Internet technologies are enhancing fans' experience in sporting events

At the Dota 2 tournament at Mumbai’s NSCI Dome in April this year, the stadium was filled to the brim. When it came to the most awaited esports match of the tourney, fans screamed and tried to reach out across the separating screens to touch their heroes — the group of nerdy 18- to 30-year-olds who got on to the stage to sweat it out for the final game which would be watched by millions across the US, Latin America, Eastern Europe and Australia. 

Sporting events, whether it is esports or physically challenging ones like the Indian Premier League (IPL), National Football League (NFL) or the Grand Prix, have always attracted big advertisers and a religious fan following. However, with the rise of social media, faster network connectivity and smartphones, they are increasingly turning into arenas for technology giants to introduce services at scale for their consumers and sports audiences alike.

Three years ago, Mukesh Ambani’s Reliance Jio made its presence felt through free WiFi  hotspots for cricket fans across stadiums during the IPL. It gave future subscribers a preview of the telecom juggernaut that would hit the country soon.

A recent Forrester report on sports fan analytics noted that millennials and Gen Z-ers expect a different sports experience than Baby Boomers. Who better than tech innovators to provide this enhanced experience? 

Intel predicts that by 2028, media and entertainment companies will be competing for wireless revenue opportunities worth $1.3 trillion, courtesy 5G networks. Sports, say industry leaders, will be among the top ways for consumers to experience this in the form of live streaming of major events. One of the key things that network-based innovations have done is to provide fans multiple ways to engage with the sports in real time. For example, today people can watch an IPL match in their regional language even while travelling. 

“Traditionally, the broadcasters at sporting events physically transported their presentation teams to the venues at huge cost. But with solutions like remote production, which enables the broadcaster to customise television feed to different locations from a single place, the teams can work from where they perform best,” says Brian Morris, General Manager of Global Media & Entertainment Services, Tata Communications.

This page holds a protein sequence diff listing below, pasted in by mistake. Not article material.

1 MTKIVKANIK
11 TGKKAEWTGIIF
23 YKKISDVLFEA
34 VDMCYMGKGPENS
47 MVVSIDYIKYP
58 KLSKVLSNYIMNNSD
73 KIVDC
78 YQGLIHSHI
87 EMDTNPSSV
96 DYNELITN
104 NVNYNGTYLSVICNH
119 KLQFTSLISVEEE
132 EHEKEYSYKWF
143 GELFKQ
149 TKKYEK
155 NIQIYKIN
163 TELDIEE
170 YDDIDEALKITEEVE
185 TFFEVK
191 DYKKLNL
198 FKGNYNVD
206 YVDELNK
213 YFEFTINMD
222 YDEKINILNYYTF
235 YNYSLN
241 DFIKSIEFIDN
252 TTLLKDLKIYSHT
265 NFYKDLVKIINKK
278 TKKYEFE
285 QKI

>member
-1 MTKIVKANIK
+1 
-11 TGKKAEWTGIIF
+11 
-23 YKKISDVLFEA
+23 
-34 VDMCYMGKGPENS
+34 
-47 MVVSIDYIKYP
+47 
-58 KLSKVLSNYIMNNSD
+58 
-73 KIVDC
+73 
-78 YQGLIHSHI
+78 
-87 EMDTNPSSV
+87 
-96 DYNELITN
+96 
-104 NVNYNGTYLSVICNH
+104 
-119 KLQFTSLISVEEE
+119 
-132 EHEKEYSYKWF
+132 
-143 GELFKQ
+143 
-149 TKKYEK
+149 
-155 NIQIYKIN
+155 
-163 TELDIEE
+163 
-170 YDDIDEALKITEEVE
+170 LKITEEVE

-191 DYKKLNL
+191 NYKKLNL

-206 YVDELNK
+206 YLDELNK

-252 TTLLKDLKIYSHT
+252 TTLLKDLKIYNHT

To put it in context, the total television viewership of IPL 2018 stood at 1.4 billion impressions, up by 15 per cent from IPL 2017. The last tournament consisted of 60 matches that took place over 50 days in nine cities across India: Mumbai, Delhi, Jaipur, Kolkata, Hyderabad, Chennai, Indore, Mohali and Pune. This included customised feeds in local languages, including commentary in six languages, which went up to eight languages in the final. 

To tackle the challenges stemming from back-to-back events, the long distances between match locations, and the need to localise content for different regions, Star Sports worked with Tata Communications to centralise the production and broadcast of the matches.

One of the biggest challenges for sports fans and broadcasters alike is to ensure that everyone has access to real time feed, even on their smartphones. Setting up a new benchmark for online viewership this year, Hotstar hosted about 18.6 million concurrent viewers on its app during the IPL final match between Mumbai Indians and Chennai Super Kings.